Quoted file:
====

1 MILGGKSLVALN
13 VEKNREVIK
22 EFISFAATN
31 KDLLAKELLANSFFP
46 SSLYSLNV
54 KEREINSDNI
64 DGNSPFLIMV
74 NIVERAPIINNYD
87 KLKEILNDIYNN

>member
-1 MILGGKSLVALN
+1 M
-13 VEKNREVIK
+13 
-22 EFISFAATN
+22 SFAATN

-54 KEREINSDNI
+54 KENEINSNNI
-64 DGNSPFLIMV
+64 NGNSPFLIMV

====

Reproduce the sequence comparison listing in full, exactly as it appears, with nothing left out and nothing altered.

1 MILGGKSLVALN
13 VEKNREVIK
22 EFISFAATN
31 KDLLAKELLANSFFP
46 SSLYSLNV
54 KEREINSDNI
64 DGNSPFLIMV
74 NIVERAPIINNYD
87 KLKEILNDIYNN

>member
-1 MILGGKSLVALN
+1 M
-13 VEKNREVIK
+13 
-22 EFISFAATN
+22 SFAATN

-54 KEREINSDNI
+54 KENEINSNNI
-64 DGNSPFLIMV
+64 NGNSPFLIMV